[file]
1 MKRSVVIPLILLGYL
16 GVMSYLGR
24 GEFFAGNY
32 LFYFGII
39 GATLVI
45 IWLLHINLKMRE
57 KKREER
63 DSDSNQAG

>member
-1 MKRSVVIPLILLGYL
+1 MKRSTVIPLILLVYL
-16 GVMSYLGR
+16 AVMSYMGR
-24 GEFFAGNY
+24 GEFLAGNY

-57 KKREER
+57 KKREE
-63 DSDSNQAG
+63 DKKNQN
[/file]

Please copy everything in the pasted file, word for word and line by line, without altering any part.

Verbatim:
1 MKRSVVIPLILLGYL
16 GVMSYLGR
24 GEFFAGNY
32 LFYFGII
39 GATLVI
45 IWLLHINLKMRE
57 KKREER
63 DSDSNQAG

>member
-1 MKRSVVIPLILLGYL
+1 MKRSTVIPLILLVYL
-16 GVMSYLGR
+16 AVMSYMGR
-24 GEFFAGNY
+24 GEFLAGNY

-57 KKREER
+57 KKREE
-63 DSDSNQAG
+63 DKKNQN